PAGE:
three pairs of lovers with space

THE SPLENDID TALE OF PRINCE DIAMOND

 

Presented here is the only passage touching on Greek love from The Splendid Tale of Prince Diamond, a story in the mediaeval Arabic The Thousand Nights and One Night.

The text is from Powys Mathers’ celebrated translation (reprinted London, 1947) of Mardrus’s translation into French, volume IV pp. 392-5, according to which this passage was recounted by Shahrazād on the 915th night of the enveloping story.[1]

 

The Splendid Tale of Prince Diamond

After seven days’ flight with a giant, the beautiful Diamond, son of the king of a great realm (and described interchangeably as boy, youth and young man) has just alighted in the city of Wakak on a quest to solve the riddle of the Fircone and the Cypress.

Two Lovers by Reza Abbasi, ca. 1630

Diamond sat down on the terrace and was reflecting how he might descend to the street without attracting attention when the master of the house, a youth of unparalleled beauty, came up on to the terrace and greeted him with a smile, saying: “O most handsome of men, you have brought bright morning to my terrace. Are you an angel or a Jinni?” “Dear youth, I am a human being who has begun his day delightfully through seeing you,” answered Prince Diamond. “It is my Destiny which has led me to your most fortunate dwelling; that is all I can tell you.” He clasped the young man to his breast, and the two swore eternal friendship. They went down together into the guest room and feasted in company. Glory be to Allāh for uniting two such fair creatures, and freeing their path from complication!

When they had sealed their friendship by eating and drinking together, Prince Diamond turned to his host, who was none other than Farah, the favourite of the Sultān of Wakak, and said to him: “O Farah, as you are loved of the Sultān and must know all the secret affairs of the kingdom, will you do me a favour which can cost you nothing?” “Be it upon my head and before my eyes!” replied young Farah. “Speak, and, if it be sandals made out of my skin that you require, I will give them willingly.” Then said Diamond: “I only wish you to tell me what is the relation between Fircone and Cypress, and to explain the business of the negro who lies beneath the ivory bed of Prince Muhrah, daughter of King Kāmūs, master of Sīn and Masīn.”

Young Farah changed colour and his eyes grew troubled: he trembled as if he had seen the angel of death and, when Diamond tried to calm him with gentle words, said in a voice from which he strove to keep his anguish: “O Diamond, the King has ordered the death of any citizen or traveller who utters those two words, for he himself is Cypress and the name of his Queen is Fircone. That is all I can tell you in answer to your question. Of their relations I know nothing, and of the negro below the bed I know nothing. The King alone holds the answer to your riddle. If you like I will take you to the palace and make you known to him, for you are certain to please him mightily.”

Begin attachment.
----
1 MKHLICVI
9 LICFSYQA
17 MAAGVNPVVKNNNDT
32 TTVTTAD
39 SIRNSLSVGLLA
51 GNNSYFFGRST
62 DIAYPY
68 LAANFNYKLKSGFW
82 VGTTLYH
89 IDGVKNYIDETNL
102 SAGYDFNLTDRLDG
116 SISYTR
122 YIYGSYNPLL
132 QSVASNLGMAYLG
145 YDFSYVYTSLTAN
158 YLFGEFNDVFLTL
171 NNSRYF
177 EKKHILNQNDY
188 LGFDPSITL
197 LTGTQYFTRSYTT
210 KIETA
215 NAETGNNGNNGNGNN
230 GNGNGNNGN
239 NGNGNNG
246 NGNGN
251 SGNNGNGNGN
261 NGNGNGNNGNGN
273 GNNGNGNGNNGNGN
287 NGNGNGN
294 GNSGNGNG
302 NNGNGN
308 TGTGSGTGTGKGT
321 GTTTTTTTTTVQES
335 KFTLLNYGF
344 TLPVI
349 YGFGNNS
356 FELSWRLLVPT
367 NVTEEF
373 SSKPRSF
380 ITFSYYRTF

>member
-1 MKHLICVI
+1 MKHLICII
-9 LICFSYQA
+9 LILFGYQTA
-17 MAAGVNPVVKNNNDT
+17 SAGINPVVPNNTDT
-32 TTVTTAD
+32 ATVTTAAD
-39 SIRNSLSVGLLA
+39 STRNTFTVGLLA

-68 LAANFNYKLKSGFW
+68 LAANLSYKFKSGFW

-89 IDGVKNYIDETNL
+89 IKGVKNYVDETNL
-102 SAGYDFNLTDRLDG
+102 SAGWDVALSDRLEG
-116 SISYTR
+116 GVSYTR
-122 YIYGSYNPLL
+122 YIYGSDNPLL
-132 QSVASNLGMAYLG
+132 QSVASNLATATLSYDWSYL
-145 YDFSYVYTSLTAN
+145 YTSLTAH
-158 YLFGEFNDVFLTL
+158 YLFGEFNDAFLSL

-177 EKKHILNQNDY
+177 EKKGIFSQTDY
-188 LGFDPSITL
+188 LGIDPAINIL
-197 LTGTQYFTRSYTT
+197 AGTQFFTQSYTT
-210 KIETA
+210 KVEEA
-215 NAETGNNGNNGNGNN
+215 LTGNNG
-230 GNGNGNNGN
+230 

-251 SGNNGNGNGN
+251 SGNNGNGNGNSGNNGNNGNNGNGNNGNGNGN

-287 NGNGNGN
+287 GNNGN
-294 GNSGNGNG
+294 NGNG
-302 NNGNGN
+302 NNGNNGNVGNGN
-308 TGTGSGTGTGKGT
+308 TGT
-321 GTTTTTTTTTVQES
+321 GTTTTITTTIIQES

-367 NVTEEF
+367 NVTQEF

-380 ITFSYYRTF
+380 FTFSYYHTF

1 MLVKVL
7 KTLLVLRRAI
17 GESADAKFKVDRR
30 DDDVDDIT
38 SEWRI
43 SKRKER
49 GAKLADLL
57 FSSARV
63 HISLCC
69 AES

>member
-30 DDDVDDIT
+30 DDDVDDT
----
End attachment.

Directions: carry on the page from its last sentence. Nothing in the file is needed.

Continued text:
Shahrazād telling King Shahryār the stories of The 1,001 Nights (her sister kneeling), by Gustaf Tenggren

Diamond thanked his new friend, and the two set out hand in hand, as it had been two angels walking, to the palace. King Cypress rejoiced at the sight of Diamond and gazed at him a full hour before bidding him approach. The prince kissed the earth between this monarch’s hands and, after greeting, offered him a red pearl threaded on a chaplet of yellow amber, so precious that the whole kingdom of Wakak could not have bought its like. Cypress accepted the present with great content, and then said: “O youth girt with all grace, ask me any favour in return and it shall be granted.” “O King of time answered Diamond, who had eagerly expected these words, “Allāh prevent me from asking aught save the favour of becoming your servant! Yet, if you insist that I ask more, grant me a promise of safety and I will speak from my heart.”

 

[1] It is one of the few stories in Mathers’s translation that is not in “Calcutta II”, the Arabic text of The Thousand Nights and One Night translated by Sir Richard Burton and Malcolm Lyons.

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